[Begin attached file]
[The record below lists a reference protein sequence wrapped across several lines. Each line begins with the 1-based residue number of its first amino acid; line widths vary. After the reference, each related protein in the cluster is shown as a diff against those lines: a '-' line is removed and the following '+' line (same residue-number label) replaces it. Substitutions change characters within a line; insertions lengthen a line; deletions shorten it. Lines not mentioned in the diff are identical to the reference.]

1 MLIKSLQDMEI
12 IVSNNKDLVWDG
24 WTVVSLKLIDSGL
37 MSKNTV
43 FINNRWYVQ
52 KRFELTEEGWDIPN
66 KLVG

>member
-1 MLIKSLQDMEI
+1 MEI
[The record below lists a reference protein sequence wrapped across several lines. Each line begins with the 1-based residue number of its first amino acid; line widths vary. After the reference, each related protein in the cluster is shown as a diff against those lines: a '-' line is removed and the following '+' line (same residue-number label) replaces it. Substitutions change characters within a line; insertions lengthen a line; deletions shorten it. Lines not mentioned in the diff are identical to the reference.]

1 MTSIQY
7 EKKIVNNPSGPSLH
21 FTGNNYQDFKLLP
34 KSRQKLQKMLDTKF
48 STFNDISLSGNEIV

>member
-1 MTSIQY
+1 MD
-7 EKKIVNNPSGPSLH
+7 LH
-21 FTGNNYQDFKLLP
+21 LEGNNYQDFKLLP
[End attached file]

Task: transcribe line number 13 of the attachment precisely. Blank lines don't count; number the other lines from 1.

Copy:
1 MTSIQY